The other side of the story

Written by Malvika Chandan | Updated: Oct 26 2008, 06:43am hrs
Chris Patten is an apt author for a book on the dark and bright side of globalisation, having served as the Last Governor of Hong Kong (from 1992 to 1997), a society, which he describes as liberal but not democratic, and having held positions in England such as that of Minister for Overseas Development and Secretary of State for Environment. He currently holds the position of Chancellor of Oxford and Newcastle universities and reveals his liberal internationalism, when for example; recently in India he imitated a habit common to Indians by touching wood about the longevity of his position as life peer in the House of Lords.

In his fourth book, Patten navigates through a vast range of issues, starting with a historical perspective on politics and evolution of the modern state and goes on to giving a realistic account on matters which have affected us in the twenty first century global world such as Bush and Cheneys (who Patten is self admittedly not a fan of) war on Iraq to terrorism to money laundering, crime, to the problem of climate and pollution and water management. In brief, the book looks at the good side and the dark side of globalisation.

There are two sides to Pattens view on America. On the hand he says that America is undoubtedly the only world superpower. On the other, he raps America on its knuckles for its loss of moral authority especially because of its Presidents consent to using torture on the prisoners in Guantanamo. Patten sees Europe as a significant civil power but not as a military power.

However, Europes main challenge is its declining and aging population. India and China are strong because of their tremendous growth rates. The challenge he says lies in the fact of governance wherein Indias party state is too weak and Chinas too strong.

Pattens approach in the book is to give the reader both sides of the story. After all the accolades on globalisation, this description does serve as a leveler. Not undermining all the advances we have made because of technology, he also reminds that technology has made our frontiers porous enabling terrorists groups to conduct organised crime. Air travel, which is a common phenomenon in todays accessible world, has also resulted in increased drug trade across the world. He also reminds readers that many issues countries face today remain domestic policy issues and not foreign policy issues. For example, the way we deal with drug offences or assume accountability on climate change. He has highlighted in his book the environmental dangers facing the planet so that readers are more aware of them.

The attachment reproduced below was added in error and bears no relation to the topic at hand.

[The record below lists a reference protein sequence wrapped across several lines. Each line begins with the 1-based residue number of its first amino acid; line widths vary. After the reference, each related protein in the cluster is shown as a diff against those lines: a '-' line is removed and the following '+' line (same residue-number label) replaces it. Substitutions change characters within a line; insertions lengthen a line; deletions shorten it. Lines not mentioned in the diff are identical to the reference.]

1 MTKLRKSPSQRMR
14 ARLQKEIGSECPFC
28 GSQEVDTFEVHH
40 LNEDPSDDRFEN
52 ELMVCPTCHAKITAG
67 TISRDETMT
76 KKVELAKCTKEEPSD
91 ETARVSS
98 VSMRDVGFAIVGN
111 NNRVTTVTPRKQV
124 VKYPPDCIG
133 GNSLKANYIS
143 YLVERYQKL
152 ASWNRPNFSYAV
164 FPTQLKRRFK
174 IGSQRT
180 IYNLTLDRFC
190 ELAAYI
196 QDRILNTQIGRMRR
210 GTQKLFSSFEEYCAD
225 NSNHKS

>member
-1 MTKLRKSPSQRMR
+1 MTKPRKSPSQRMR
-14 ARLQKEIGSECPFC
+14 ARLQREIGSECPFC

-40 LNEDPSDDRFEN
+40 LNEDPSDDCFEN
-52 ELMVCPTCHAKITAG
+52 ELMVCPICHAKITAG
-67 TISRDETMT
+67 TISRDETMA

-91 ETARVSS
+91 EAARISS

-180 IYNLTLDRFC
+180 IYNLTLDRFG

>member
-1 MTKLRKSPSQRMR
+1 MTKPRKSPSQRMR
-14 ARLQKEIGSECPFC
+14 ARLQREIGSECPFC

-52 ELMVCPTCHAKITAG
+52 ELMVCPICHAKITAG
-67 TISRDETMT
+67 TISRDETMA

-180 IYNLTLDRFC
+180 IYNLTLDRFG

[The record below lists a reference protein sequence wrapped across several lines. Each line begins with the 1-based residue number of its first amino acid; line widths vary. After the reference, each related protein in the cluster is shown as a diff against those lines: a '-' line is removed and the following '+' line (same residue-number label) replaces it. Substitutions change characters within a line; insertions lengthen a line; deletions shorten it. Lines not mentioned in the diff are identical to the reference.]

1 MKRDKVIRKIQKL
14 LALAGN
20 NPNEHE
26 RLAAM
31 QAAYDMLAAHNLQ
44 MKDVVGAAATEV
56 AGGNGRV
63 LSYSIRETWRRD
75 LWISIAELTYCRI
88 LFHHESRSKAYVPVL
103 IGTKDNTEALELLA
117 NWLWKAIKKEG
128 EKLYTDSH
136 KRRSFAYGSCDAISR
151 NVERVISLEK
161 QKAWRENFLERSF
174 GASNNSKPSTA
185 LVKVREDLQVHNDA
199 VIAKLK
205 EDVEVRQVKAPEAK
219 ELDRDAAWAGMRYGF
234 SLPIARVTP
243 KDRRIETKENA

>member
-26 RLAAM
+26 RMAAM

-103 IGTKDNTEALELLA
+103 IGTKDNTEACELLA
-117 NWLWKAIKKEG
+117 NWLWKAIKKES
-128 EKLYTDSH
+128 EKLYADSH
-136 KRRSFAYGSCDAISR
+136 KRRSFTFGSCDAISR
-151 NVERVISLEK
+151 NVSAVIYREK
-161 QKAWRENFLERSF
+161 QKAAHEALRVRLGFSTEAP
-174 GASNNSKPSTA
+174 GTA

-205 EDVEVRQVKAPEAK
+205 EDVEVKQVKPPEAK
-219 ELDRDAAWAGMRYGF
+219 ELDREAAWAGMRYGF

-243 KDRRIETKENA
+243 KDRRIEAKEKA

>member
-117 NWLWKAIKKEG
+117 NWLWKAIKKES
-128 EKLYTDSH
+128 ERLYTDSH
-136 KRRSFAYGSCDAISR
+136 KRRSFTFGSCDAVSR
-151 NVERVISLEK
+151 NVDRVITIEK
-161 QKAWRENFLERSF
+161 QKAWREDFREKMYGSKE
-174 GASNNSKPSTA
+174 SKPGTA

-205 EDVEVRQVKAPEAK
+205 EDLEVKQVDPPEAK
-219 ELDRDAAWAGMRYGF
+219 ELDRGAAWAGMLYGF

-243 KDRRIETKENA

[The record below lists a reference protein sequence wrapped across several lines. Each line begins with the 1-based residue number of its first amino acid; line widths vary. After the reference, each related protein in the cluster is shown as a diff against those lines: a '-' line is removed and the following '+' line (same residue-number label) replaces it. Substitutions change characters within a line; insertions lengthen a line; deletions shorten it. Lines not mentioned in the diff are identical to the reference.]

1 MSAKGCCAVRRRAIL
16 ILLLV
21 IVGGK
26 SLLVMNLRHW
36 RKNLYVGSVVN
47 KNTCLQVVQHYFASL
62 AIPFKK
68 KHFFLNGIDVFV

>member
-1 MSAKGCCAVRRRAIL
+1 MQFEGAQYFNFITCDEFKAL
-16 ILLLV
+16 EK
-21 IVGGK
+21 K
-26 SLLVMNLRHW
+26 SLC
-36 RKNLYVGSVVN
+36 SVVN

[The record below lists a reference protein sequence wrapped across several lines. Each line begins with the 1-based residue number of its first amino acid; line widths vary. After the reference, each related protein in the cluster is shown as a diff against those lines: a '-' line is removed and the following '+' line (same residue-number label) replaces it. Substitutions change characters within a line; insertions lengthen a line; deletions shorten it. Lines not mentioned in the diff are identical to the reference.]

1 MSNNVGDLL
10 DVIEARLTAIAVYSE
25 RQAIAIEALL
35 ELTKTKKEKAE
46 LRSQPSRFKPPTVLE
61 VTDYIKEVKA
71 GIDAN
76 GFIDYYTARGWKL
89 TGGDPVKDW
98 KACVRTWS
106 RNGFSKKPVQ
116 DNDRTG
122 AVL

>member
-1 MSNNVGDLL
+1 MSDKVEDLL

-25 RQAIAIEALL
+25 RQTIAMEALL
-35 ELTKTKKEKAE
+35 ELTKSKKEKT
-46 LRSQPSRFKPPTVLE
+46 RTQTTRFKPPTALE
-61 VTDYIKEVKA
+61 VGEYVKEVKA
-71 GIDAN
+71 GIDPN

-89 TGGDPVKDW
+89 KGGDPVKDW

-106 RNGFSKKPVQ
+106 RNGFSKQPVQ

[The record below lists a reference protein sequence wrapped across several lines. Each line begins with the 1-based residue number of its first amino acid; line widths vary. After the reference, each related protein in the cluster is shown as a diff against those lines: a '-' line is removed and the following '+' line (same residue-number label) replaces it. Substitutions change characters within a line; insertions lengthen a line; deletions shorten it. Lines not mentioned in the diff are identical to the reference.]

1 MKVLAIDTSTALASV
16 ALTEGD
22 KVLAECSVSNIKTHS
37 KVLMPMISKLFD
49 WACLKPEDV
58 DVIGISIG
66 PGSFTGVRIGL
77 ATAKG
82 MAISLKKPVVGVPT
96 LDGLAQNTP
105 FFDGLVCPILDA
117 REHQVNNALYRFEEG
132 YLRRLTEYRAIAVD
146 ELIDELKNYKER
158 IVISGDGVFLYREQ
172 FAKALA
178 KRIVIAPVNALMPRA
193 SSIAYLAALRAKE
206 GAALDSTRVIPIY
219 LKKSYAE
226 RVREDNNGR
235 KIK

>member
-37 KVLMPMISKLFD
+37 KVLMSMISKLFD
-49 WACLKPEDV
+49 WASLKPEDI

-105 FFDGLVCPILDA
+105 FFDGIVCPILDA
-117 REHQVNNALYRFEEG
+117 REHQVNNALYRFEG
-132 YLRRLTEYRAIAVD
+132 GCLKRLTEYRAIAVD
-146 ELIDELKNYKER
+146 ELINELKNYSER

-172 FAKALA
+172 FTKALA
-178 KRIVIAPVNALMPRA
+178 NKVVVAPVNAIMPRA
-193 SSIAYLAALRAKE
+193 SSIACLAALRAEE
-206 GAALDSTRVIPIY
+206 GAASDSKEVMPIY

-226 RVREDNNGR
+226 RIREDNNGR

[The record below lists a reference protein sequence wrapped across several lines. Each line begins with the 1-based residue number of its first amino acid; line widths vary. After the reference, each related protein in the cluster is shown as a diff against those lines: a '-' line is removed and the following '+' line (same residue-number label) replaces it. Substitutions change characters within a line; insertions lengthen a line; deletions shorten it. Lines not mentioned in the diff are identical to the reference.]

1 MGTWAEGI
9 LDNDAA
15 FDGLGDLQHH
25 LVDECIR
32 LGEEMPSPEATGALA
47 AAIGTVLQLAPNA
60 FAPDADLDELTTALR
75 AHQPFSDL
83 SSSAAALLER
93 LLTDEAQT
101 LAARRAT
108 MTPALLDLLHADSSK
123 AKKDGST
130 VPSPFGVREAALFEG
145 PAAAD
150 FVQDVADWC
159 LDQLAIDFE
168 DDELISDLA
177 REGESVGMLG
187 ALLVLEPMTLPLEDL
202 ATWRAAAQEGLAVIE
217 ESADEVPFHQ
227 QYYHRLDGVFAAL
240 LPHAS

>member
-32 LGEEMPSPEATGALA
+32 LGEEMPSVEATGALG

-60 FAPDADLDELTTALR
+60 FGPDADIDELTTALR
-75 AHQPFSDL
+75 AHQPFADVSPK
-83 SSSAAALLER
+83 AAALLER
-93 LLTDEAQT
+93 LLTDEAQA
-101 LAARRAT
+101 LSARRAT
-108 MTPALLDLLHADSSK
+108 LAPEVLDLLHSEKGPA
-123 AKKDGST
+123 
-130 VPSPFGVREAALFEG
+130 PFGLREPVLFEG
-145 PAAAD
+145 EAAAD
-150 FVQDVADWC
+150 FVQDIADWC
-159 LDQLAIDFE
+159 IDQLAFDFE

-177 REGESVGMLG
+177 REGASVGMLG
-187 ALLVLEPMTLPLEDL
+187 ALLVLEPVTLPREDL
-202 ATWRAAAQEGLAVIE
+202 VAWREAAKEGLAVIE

Through the book, Patten refers to principles for progress such as accepting international responsibilities, he speaks of nuclear proliferation rather than nuclear war and reminds the reader that small arms can do as much damage as nuclear weapons as seen in Africa. In the book, Patten says that sovereignty does not belong only to governments but also to individuals who, are the ultimate holders of sovereignty that they place in the hands of the government of our nation-states as a matter of trust.

He encourages loyalty to nation states rather than to institutions such as United Nations, World Bank, World Trade Organisation. The author himself is a believer in pluralism and state institutions. He shares the historic perspective of the agreement in 1945 at Yalta to form the United Nations as an organisation of embryonic world government by Stalin, Roosevelt and Churchill.

The UN was founded on the noble principles of securing peace, of alleviating poverty, of ensuring progress of independence to colonies and of adjudicating international disputes. However, while the UN has delivered on many fronts such as through the UNDP, WHO, UNHCR (High Commission for Refugees) it has also disappointed as it was not able to comprehensively move with the times.

He admits towards the end of the book that he may have painted a realistic versus a rosy picture but for all the challenges that globalisation bring he says the bigger mistake would be to go back to the days of fewer liberalisation policies. Patten has an uncanny ability to move from the general to the specific.

September 11, 2001 was not the first terror attack and will not be the last, referring to sars he says epidemic disease is hardly new, what globalisation allows is the ability to make common cause across the world and to pre-empt outbreaks and new diseases, rather than to fight the symptoms as best as we can. He ends with a call to strength, to democracies, to free markets, to free institutions, to civil societies, to the rule of law and functioning of impartial justice.

One of the appealing aspects of What Next is that it can be read in continuation as a novel or perused by chapter depending on the readers interest.